Not everything that happens during the day is an omen portending a good or evil development in the future, but everything has meaning to one degree or another, for the world is an ever-weaving tapestry from which no thread can be pulled without destroying the integrity of the cloth. The breadth of Creation makes it impossible for us to step back far enough to see the story that the tapestry tells; the intricacy of it, from the macro to the micro to the subatomic, makes it impossible for us to comprehend the megatrillions of connections between the threads in just one small fragment of the whole.

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Dean Koontz Excerpts

Although I am an optimist, my imagination can conjure countless deadly hands * Deeply odd

Although I am an optimist, my imagination can conjure countless deadly hands from any shuffled deck before the cards are dealt. I am, therefore, perplexed by so many people who, whether they’re optimists or pessimists, trust any dealer as long as he claims to share their vision of how all things ought to be, who trust their own vision to the extent that they never question it, and who believe that four of a kind and royal flushes always fall by chance in a world without meaning.

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To such folks, Hitler was a distant and half-comic figure ”until he wasn’t; and mad mullahs promising to use nuclear weapons as soon as they obtain them are likewise harmless ”until they aren’t.

I, on the other hand, believe life has profound meaning and that the meaning of Creation itself is benign, but I also know that there are such things as card mechanics who can manipulate any deck to their great advantage.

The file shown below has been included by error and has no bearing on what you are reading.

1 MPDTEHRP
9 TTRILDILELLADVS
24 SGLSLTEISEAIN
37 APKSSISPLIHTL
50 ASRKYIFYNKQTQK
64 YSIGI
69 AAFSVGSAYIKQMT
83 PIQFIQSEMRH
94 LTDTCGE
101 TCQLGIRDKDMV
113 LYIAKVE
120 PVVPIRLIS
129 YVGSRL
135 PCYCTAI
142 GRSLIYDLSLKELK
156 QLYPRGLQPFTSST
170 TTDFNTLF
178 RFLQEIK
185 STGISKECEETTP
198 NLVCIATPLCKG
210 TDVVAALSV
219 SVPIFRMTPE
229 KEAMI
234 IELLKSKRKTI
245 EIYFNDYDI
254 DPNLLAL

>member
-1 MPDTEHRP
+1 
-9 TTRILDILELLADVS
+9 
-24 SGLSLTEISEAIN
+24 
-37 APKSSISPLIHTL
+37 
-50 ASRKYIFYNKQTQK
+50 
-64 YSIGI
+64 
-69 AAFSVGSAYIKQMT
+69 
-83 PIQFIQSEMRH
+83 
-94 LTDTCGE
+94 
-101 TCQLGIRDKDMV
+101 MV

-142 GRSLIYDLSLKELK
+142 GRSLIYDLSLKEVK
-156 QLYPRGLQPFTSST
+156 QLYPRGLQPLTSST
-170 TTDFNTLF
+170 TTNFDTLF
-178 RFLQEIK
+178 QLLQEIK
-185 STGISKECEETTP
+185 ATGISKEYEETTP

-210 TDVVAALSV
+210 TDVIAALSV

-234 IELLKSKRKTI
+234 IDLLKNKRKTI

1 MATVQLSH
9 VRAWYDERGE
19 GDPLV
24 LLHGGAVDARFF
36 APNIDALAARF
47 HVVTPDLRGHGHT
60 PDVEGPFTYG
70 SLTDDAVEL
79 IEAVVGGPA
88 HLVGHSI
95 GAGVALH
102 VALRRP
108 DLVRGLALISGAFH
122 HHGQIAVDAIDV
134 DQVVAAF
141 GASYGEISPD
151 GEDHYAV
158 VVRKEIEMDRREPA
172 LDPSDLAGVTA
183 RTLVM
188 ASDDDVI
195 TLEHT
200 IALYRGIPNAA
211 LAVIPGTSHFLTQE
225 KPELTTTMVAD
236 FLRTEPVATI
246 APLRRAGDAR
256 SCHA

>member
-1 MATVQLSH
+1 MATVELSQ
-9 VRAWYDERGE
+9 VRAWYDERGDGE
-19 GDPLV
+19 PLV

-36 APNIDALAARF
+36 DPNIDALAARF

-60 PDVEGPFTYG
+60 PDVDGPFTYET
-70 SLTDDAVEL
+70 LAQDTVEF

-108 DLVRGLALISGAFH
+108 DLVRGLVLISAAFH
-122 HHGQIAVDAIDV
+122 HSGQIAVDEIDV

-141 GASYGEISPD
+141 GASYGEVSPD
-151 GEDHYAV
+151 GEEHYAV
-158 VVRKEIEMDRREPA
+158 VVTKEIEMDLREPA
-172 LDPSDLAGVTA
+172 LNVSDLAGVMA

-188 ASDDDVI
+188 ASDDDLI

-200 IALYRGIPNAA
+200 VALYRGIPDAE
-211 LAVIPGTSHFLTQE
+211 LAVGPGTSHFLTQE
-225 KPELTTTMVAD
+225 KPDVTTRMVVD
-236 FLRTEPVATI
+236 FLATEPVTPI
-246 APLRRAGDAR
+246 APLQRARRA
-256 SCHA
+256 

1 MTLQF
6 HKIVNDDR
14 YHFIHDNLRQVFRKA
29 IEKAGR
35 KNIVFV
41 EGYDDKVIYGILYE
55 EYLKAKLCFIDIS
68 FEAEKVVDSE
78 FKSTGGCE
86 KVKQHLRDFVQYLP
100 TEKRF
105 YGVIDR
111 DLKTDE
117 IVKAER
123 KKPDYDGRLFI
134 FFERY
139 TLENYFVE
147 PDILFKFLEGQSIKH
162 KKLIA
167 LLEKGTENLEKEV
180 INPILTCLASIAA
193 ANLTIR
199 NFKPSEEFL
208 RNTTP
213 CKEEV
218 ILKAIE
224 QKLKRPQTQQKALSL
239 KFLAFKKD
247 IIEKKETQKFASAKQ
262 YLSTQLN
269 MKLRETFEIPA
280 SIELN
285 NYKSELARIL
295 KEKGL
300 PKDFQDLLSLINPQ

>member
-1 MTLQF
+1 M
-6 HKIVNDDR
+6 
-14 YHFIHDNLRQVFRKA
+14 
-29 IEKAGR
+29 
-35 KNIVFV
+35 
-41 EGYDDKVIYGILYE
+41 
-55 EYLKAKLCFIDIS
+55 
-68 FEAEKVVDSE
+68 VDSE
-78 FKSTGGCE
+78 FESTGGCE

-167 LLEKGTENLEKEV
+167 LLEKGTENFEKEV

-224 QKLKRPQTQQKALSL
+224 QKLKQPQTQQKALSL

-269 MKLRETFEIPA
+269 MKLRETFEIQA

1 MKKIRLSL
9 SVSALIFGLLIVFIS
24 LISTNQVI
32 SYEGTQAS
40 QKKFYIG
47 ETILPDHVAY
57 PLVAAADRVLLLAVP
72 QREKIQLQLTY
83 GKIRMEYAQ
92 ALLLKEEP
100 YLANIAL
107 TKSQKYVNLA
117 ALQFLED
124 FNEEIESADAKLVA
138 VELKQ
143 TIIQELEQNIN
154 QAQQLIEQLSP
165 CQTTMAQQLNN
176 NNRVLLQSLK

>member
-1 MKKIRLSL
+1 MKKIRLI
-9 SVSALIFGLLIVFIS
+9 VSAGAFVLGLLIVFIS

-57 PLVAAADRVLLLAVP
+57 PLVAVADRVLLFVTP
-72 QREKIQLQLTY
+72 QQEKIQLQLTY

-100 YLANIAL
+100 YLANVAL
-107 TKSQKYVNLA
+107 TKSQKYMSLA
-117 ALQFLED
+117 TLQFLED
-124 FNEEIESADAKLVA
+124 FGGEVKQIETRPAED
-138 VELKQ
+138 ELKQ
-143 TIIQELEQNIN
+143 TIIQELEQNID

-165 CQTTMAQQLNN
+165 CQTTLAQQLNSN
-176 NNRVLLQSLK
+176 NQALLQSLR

In life, little happens by chance, and most bad hands we’re dealt are the consequence of our actions, which are shaped by our wisdom and our ignorance. In my experience, survival depends on hoping for the best while recognizing that disaster is more likely and that it can’t be averted if it can’™t be imagined.

 

 

 

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Dean Koontz Excerpts

The world is an intricately more complex place than it appears * Deeply odd

Although I know the world is an intricately more complex place than it appears to most people, although I understand in my blood and bones that humanity is a turbulent family aboard an endless train, on an infinite journey to shores that can only dimly be imagined by the living, I don’t see signs and portents everywhere I look.

moonring4Most often, a haloed moon means nothing more than that reflective volcanic ash has made its way into the stratosphere, and a two-headed goat is only a genetic curiosity.

The mommy-porn genre currently sweeping the book industry and the Babylonian excess of most television shows probably fall within the historical norm in our culture’™s sleaze index and are not omens of the imminent collapse of civilization, though if I were not so busy, I might start building an ark.

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Dean Koontz Excerpts

For all that great cities had to offer, they were nonetheless mazes of streets * Deeply Odd

Claustrophobia wound around me, tighter and tighter, as if it were grave cloth and I were being mummified.

For all that great cities had to offer, they were nonetheless mazes of streets. Mazes could thwart and trap. Broad, open freeways offered freedom only until clogged with traffic or barricaded. Any neighborhood, rich or poor, was potentially a ghetto, every ghetto easily converted to a prison, every prison a potential death camp.